Day 3 vs. Day 5 Transfer
14 Replies
Kodi - August 23

I would like to get some clarification on a Day 3 vs. Day 5 ET. Is it true that if an egg doesn't make it to the blast stage then it most likely won't result in pregnancy if transferred on Day 3? Also, is it better to have an ET on day 3 when only a small number of eggs are available because it is better to have the egg to develop in a woman than in a dish?


Dr Smith - August 24

The primary determinant of whether or not an embryo will continue to grow to the blastocyst stage is the genetics of the embryo, not the environment. You can't change the inherent genetics of the embryo by keeping it in the lab or transferring it to the uterus. The point is moot. Transferring poor quality or arrested embryos to the uterus is a way of bailing out. If the poor embryos were cultured to Day 5, it is likely that they wouldn't make it. The RE doesn't want to deliver the bad news, in case you blame him or the lab for "killing your embryos". Better to transfer them before they arrest and thus avoid the blame game.

The fallacy that poor quality embryos will do better in the uterus than in the lab is based on a single study which culture embryos under suboptimal conditions and concluded that, under their particular suboptimal conditions, the embryos did better in the uterus than in the lab. Duh! If the lab provides optimal conditions to grow embryos to the blastocyst stage, this is not true. That particular line is fed to patients to promote "bailout" Day 3 transfers.

Same is true when there are only a few embryos. With only a few embryos, the probability of not having any blastocysts for transfer is high. Quick, bail out! Day 3 transfer!


jmr67 - September 19

This isn't sounding good! After reading many posts I understand that you prefer transfering Day 5 blastocysts. Having been through one IVF (chemical pregnancy twins) and one cancelled IVF I question my clinic's standard to transfer at Day 3 for most patients. In my positive cycle, I had 11 mature eggs with 100% fertilization. The results were 4 high grade, 4 medium grade and 3 low grade embryos. 2 high grade embryo's were transferred at Day 3, and not one of the remaining embryo's made it to blastocyst stage. My clinic only freezes blastocysts but says most embryo's do not make it that far. After reading many posts I find that may not necessarily be the case. In my particular case we face MF infertility and my age which is now 39. What are the chances in my next cycle if I insist on growing to blastocyst that it will all be a waste?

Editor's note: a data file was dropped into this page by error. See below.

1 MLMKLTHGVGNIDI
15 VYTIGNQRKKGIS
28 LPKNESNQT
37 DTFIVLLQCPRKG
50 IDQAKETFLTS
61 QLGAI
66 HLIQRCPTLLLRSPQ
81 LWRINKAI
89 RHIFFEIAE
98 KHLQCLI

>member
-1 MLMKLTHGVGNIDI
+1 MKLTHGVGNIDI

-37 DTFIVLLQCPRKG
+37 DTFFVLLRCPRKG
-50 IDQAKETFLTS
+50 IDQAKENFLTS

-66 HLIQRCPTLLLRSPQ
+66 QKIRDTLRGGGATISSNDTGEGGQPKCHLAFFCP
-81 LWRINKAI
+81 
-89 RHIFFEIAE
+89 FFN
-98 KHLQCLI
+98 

Dr Smith - September 19

Yes, I prefer blastocyst transfer for a variety of reasons.

Many programs have moved towards freezing only the embryos that reach the blastocyst stage. They are right, after selecting the "best" embryos for transfer on Day 3, only a few of the "left overs" are capable of reaching the blastocyst stage. At 39, you can expect about 20-30% blastocyst development (i.e. 10 fertilized eggs will yield 2-3 blastocysts). In your first cycle, two embryos reached the blastocyst stage - the two that resulted in a chemical pregnancy. The remainder of the embryos failed to develop to blastocysts. About par for the course, at your age. The male factor, if severe, may also reduce the percentage of embryos reaching the blastocyst stage. Now you may be down to 1-2 blastocysts. Could also be zero. Becasue of your age and the contributing male factor, you should prepare for the possibility that there may be no embryos for transfer (not likely, but possible). If that turns out to be the case, would you rather find that out before the transfer or after the two week wait? If you do have 2 blastocysts for transfer, based on your age alone, there is about a 40% live birth rate in your category.


jmr67 - September 19

First of all I'd like to thank you for your invaluable advice! The fact that you take the time to do this just amazes me when I can hardly get my own doctors to call back! 40% doesn't sound too bad. However since I think the MF may indeed be severe I now have another question. I just learned for the first time about the SCSA testing on your site. I have asked 3 other doctors about doing further testing on my husbands sperm and not one has mentioned it. We were thrilled with 100% fertilization on our first IVF/ICSI because his analysis indicated only 5% normal forms. Additionally he suffered a pretty bad chemical exposure overseas as well as contracting visceral Leishmaniasis which kept him in the hospital for a year about 10 years ago on heavy duty meds. Each doctor I asked told me sperm regenerates every 3 months and I didn't have to worry. Now I am concerned that his history would be something that could TOTALLY cause DNA Fragmentation and I know DNA fragmentation doesn't necessarily affect fertilization rate. I would like to have the test. This could mean the world to how far we go with IVF.....what are your thoughts?


4everhopeful - September 21

Hi Dr Smith :)

I was just looking for some feedback really, after reading this post with interest :)

Yesterday I had 8 eggs retrieved, and today we got the 'dreaded' call to say that 6 out of the 8 have fertilized with ICSI... Phew! :P

This time my RE wants us to blast, rather than do a day 3 transfer, which we are really keen on doing too :)

I was just wondering though, that out of 6 fertilized, my age of 33, and FSH of 10, statistically, are we likely to get at least one to put back from that ???
Am obviously very nervous, and I know you don't have a crystal ball (!) but it's going to be a looong weekend!